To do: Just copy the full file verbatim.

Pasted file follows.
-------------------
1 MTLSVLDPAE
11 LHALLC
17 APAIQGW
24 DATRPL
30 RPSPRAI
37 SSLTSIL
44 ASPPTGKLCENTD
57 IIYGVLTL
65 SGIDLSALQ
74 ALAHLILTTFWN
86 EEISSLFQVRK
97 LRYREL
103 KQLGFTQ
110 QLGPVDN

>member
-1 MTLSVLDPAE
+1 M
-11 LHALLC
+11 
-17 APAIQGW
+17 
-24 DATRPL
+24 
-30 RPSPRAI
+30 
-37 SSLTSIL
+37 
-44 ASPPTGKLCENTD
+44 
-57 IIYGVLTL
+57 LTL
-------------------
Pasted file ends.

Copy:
1 MTLSVLDPAE
11 LHALLC
17 APAIQGW
24 DATRPL
30 RPSPRAI
37 SSLTSIL
44 ASPPTGKLCENTD
57 IIYGVLTL
65 SGIDLSALQ
74 ALAHLILTTFWN
86 EEISSLFQVRK
97 LRYREL
103 KQLGFTQ
110 QLGPVDN

>member
-1 MTLSVLDPAE
+1 M
-11 LHALLC
+11 
-17 APAIQGW
+17 
-24 DATRPL
+24 
-30 RPSPRAI
+30 
-37 SSLTSIL
+37 
-44 ASPPTGKLCENTD
+44 
-57 IIYGVLTL
+57 LTL